Avoid these cryptocurrency scams because they work in such a way to guarantee the people at the bottom lose the most.
Initial coin offerings have become the hottest new way to raise funding in Silicon Valley, but a study conducted in 2017 found that 80% of them were scams.
ICOs work a bit like crowdfunding a project; only investors are buying tokens that should function much like the stock as a store of value in the company or idea they present. Problems arise when groups set up an idea with no intention of following through once they delivered initial funds.
- Go over every detail of the ICO with a fine-tooth comb before investing
- Be wary of phishing attacks riding on popular ICO announcements
- Do a background check on every listed member of the team
- Reverse image search the ICOs website, scammers are lazy and re-use assets
- Do not invest if the whitepaper lacks a detailed explanation of project goals
5. Selling Fake Currencies
Another popular way that scammers take advantage of the cryptocurrency craze is by selling fake tokens for a cryptocurrency that doesn’t exist. In August 2017, London police shut down a call center located in the heart of London that was cold-calling individuals and asking them to invest in a fake cryptocurrency that didn’t exist.
Scammers use the popularity of cryptocurrency as a topic combined with the general public’s lack of knowledge to make it seem like a prime investment opportunity. Much like the penny stocks that high-pressure salesmen sold over the phone, these frauds get unwitting victims to invest thousands in a worthless or non-existent cryptocurrency.
You can avoid this scam by never investing in an unknown cryptocurrency that you haven’t researched yourself. Anyone calling you about cryptocurrency is probably a scam you should avoid.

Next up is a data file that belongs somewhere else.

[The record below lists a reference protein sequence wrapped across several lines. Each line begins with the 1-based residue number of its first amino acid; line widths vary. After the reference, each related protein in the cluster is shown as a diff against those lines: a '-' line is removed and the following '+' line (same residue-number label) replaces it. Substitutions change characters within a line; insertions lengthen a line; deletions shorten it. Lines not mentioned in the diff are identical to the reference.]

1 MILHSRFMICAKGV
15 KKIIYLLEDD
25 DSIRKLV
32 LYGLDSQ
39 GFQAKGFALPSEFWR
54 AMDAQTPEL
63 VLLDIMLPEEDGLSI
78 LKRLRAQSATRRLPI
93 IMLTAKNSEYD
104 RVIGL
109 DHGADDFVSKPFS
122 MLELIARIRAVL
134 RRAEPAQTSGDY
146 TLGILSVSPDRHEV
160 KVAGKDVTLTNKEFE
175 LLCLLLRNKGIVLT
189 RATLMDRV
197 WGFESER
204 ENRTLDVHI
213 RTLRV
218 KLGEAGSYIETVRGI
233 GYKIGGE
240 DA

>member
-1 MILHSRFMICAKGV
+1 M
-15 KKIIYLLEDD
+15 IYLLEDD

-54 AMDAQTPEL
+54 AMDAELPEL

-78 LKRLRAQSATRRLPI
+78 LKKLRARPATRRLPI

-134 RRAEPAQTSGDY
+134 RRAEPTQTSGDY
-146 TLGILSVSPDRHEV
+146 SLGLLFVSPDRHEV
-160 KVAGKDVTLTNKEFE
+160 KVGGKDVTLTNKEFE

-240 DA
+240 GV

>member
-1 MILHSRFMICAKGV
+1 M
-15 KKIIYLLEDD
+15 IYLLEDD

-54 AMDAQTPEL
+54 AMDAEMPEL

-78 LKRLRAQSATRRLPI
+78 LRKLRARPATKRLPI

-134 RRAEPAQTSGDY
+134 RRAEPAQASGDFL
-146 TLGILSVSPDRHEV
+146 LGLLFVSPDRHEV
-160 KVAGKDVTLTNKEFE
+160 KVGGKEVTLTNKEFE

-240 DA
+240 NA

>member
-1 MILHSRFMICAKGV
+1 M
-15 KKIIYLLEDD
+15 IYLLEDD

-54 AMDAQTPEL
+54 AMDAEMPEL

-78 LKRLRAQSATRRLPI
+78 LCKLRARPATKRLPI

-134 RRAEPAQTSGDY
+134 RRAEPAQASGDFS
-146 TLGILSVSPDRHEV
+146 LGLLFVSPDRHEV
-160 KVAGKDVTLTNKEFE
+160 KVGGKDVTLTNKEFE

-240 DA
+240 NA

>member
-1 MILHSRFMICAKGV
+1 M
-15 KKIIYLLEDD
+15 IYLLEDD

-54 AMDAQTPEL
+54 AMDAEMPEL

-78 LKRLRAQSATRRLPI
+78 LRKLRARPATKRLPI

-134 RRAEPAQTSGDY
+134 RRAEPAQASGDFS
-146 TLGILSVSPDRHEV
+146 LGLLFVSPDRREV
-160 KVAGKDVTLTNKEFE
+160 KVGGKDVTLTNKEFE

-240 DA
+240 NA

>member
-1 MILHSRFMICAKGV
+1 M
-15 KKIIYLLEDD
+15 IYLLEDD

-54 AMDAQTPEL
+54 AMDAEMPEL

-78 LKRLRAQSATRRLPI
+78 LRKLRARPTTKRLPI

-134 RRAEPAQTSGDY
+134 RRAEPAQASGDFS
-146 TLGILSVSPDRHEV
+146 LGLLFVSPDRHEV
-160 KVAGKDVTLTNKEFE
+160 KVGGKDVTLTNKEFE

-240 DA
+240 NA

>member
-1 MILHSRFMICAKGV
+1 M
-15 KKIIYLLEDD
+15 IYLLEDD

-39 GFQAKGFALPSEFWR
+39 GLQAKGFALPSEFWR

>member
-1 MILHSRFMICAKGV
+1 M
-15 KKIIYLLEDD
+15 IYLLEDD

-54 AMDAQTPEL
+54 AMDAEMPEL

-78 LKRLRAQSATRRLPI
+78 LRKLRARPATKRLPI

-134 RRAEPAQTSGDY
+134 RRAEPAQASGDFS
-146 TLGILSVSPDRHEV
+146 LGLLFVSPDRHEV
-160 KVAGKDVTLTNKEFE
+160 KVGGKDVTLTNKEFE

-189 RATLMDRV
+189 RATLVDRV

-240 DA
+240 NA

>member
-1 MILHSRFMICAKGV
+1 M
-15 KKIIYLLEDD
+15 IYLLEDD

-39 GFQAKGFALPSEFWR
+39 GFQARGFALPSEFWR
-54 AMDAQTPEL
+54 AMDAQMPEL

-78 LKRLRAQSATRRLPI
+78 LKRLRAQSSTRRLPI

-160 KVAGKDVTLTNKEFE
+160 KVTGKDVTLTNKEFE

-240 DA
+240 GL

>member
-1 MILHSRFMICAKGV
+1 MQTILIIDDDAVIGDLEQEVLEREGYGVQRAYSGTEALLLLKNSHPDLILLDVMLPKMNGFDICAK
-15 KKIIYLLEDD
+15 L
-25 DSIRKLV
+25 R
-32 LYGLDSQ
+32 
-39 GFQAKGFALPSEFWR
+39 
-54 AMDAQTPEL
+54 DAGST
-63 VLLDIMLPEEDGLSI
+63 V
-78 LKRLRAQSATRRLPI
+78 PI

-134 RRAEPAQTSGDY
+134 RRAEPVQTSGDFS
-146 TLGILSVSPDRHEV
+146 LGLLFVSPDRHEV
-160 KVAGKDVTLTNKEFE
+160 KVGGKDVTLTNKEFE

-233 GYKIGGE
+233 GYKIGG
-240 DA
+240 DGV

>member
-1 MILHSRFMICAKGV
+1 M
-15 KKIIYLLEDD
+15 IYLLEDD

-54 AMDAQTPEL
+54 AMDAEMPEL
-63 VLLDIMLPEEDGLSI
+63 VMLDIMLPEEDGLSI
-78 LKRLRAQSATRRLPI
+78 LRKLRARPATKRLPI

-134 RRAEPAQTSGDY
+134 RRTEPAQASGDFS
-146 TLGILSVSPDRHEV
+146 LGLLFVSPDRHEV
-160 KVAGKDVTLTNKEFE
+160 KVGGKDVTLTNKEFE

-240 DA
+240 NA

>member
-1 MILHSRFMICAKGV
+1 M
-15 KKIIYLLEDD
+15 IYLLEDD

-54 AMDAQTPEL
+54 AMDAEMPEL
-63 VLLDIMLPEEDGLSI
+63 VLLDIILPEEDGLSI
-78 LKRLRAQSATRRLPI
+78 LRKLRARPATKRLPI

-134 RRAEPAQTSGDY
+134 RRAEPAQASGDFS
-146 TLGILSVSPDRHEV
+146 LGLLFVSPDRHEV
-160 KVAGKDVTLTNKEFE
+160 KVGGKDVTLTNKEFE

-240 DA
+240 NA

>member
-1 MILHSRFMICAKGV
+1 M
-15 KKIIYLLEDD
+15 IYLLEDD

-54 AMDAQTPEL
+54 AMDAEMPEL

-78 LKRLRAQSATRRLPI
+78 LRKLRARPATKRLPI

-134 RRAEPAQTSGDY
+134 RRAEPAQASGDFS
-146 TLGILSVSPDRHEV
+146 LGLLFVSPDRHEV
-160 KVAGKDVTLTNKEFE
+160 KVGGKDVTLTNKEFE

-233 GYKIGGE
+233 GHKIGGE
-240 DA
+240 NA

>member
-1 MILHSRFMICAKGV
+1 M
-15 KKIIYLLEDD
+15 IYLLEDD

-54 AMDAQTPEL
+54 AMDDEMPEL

One other similar scam is fakely selling real currencies, aka Twitter scambots, of which you can see a prime example in this thread from Elon Musk’s feed:
My friends am admiration work hard technology innovate. Please send bit coin I am excellent work hard technology study differential equation
— Weihan Zhang (@liangweihan4) July 8, 2018
I want to know who is running the Etherium scambots! Mad skillz …
— Elon Musk (@elonmusk) July 8, 2018
There are hundreds of ways scammers can operate in the legal grey areas of the cryptocurrency craze. Thus, they can and will make a quick buck. If you educate yourself about the methods they use, you’ll be more likely to spot the obvious scams. Not all ICOs and cryptocurrencies have scams or are fraudulent in some nature. However, trading and investing in this new technology requires more diligence than traditional investing.
Finally, a good tip for beginners who have an interest in cryptocurrency? This is to stick with the well-known currencies like Bitcoin, Ethereum, and Litecoin. These early cryptocurrencies have been around for nearly a decade in some cases. Moreover, Bitcoin itself operates like the gold-standard for most other cryptocurrencies available.